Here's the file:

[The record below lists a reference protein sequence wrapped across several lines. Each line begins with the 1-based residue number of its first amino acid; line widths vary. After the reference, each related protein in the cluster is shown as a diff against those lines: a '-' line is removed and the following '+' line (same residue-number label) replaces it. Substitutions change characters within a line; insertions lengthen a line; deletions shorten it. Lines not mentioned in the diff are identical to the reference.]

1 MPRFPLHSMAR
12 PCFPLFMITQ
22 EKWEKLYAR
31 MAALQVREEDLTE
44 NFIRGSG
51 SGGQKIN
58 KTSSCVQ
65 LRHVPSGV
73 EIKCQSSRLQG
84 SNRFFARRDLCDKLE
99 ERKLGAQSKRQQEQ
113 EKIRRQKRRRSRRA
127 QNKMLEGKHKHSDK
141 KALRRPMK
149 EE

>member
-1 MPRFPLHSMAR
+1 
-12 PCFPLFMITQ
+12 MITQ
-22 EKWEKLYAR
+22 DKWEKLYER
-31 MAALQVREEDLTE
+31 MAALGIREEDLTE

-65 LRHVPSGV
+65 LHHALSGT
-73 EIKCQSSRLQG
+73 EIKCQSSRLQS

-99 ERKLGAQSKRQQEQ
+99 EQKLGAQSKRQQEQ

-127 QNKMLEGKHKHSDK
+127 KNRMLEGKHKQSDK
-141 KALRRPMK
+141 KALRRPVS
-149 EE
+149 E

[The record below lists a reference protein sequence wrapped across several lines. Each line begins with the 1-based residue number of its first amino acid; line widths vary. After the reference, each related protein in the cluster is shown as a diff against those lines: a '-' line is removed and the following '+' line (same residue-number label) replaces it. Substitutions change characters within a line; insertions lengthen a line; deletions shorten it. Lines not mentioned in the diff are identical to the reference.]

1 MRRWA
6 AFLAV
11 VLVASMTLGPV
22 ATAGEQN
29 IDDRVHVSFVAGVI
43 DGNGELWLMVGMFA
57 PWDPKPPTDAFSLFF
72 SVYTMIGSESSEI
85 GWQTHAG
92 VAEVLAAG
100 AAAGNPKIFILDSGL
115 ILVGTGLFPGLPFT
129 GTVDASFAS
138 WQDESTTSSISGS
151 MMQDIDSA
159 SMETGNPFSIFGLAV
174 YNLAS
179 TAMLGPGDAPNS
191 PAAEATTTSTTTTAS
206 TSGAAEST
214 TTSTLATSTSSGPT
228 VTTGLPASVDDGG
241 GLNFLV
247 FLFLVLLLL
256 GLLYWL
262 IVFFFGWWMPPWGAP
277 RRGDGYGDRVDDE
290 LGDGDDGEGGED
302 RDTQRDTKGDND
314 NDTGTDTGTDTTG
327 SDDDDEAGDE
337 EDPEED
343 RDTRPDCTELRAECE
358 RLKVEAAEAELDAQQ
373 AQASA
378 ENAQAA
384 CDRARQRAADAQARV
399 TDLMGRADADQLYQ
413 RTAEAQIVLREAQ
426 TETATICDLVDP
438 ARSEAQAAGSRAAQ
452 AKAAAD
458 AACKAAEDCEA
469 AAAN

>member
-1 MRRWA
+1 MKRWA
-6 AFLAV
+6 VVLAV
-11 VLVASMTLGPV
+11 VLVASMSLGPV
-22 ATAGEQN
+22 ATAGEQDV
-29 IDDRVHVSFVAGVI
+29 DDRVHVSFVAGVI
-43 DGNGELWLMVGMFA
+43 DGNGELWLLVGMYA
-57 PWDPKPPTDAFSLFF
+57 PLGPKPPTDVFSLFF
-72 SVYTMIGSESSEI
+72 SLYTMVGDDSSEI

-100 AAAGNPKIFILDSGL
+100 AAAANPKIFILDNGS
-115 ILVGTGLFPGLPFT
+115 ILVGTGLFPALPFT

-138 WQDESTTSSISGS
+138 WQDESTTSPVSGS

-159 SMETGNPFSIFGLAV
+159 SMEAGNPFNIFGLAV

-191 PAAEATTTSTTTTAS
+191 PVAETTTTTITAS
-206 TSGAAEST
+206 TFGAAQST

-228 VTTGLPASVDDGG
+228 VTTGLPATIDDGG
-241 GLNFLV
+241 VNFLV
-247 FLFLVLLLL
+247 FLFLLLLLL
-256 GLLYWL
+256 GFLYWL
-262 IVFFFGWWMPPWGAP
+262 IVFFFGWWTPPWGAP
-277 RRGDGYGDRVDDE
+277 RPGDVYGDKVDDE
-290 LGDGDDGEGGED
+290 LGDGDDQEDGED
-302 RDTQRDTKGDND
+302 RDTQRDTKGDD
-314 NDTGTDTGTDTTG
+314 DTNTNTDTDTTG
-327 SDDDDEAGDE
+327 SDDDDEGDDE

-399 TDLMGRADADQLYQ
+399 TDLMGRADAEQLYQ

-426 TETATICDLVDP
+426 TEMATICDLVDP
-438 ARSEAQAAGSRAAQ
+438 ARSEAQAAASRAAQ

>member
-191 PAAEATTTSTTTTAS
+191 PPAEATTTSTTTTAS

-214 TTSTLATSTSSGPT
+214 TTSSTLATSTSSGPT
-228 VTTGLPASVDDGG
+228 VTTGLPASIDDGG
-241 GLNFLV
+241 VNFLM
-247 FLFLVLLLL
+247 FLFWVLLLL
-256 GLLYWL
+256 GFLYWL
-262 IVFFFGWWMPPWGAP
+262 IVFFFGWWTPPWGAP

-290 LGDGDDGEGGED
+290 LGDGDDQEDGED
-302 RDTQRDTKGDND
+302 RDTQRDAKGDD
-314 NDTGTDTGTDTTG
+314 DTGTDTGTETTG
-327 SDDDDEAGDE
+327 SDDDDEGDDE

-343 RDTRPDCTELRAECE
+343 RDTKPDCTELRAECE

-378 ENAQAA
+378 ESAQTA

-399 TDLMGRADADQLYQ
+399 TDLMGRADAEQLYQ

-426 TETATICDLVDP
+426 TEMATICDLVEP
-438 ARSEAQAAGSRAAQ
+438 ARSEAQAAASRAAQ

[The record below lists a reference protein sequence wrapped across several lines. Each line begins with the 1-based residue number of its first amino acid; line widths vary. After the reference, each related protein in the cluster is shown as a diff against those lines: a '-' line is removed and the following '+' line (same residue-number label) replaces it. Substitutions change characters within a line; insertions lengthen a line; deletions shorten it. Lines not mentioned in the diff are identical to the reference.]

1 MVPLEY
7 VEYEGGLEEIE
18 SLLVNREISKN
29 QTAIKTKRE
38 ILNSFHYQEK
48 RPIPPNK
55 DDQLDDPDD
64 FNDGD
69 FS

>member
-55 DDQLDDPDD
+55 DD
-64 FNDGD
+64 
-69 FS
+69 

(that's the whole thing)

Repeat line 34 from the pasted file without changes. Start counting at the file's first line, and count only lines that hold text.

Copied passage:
-141 KALRRPMK